Lion Battery Life Fix

Have you ever wondered how to pick out the best battery(s) for your solar panel system (or off-grid energy system)? Or have you wondered what makes one deep cycle battery greater than another?  If so, this report will answer these questions and give you specific things to check on before purchasing your new battery (to make certain you get the most bang for your buck)!

When picking a battery (or batteries) to your solar panel system, there are three categories of batteries which work best.    We will do this in 2 parts:

Part 1)   Quickly compare the three main types of solar batteries (lead acid, saltwater, and lithium).   And,

Part 2)   Assess the elements of batteries, such as: depth of discharge, power and capacity, efficiency, battery life, and maker.

By the conclusion of the article you will know just how to pick out the ideal battery for your solar panel system!

So let’s get started…

So the first decision to make is the sort of battery that will fit your system.

Lead Acid Batteries

They are also among the longest-used and most reliable batteries in existence.  When compared with the other batteries we’ll discuss in this report; they are the cheapest option but you exchange cost for some battery life and depth of discharge.  But for homeowners needing a great deal of storage for a lesser cost, or whether you are simply making the move to a solar panel system, lead acid batteries might be a very good option.  They’re the type of battery we use in the majority of the battery banks in our solar panel systems.

Saltwater Batteries

Saltwater batteries are more expensive than lead acid batteries, but also have a better lifespan.  Unlike lead acid batteries, saltwater batteries are essentially brand new to the market and stay both somewhat untested and more difficult to come across.  Of the 3 types of batteries, saltwater has the greatest depth of discharge, so you’ll get the most output per charge before needing to recharge.

Lithium batteries are the most expensive and the longest lasting of the three kinds of solar batteries.  Comparing all three choices, the lithium ion battery is probably the highest rated, but also the most expensive.  A good example of a lithium battery is the Tesla Powerwall.

Part 2) Compare the elements of batteries.  Once you’ve picked the best battery type for your own solar panel or off-grid system (that meets your system’s needs), there are elements to explore to find the perfect battery to your system.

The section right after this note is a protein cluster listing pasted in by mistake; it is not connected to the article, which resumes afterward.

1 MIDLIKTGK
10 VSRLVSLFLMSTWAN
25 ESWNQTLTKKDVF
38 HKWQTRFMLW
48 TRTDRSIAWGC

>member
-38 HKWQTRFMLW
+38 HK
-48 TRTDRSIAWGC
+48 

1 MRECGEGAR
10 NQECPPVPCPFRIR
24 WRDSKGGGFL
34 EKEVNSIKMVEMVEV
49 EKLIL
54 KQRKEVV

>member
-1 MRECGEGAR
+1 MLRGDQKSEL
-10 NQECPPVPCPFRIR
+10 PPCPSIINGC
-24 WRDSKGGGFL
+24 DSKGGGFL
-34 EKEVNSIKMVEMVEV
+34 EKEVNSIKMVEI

Cost

Price is probably one of the more obvious components.  But the old saying,”you get what you pay for” holds true when purchasing batteries as well.  In some instances though, certain batteries could be overkill for your system so the most expensive battery might not be the best choice always.

For most systems, a battery will cycle daily, meaning it is going to charge and drain regularly.  With each cycle, the battery’s ability to hold the identical charge lessens slightly.  So one component to consider is the guarantee on the battery that guarantees a certain number of cycles of useful life.  But bear in mind that if you use the maintenance and reconditioning methods we teach you at the EZ Battery Reconditioning application, you can extend the life of your batteries.

Length of Discharge

Depth of discharge is how much you can drain the battery before needing to recharge the battery without harming its life.  Certain solar batteries may be depleted farther than others, allowing for more use between charging.  Essentially, a battery with a 90% depth of discharge per cycle provides more battery power per charge than a battery with less.

Capacity and Power

The more capacity a battery has, the more power it can save.   Power is how much energy that a battery can provide at a given moment.  A battery with a high capacity and higher power can run a massive system for several hours; a battery with low capacity and high power can operate a large system but just for a short time.

Efficiency

Efficiency is the amount of energy used compared to the amount of energy it took to store energy.  Batteries require power to charge and efficacy compares the energy taken to control a battery with the amount of energy that the charged battery produces. 

Manufacturer

This might not be a part most would consider, but it is something to focus on.  Like other technology, there are both reputable brands and start-up brands.  A trusted brand comes with known flaws and benefits; a startup brand can perhaps have better technology, but could also have unknown technological difficulties.  Depending on your system needs, you may decide to go for a well-reviewed company or one that is brand new to the market.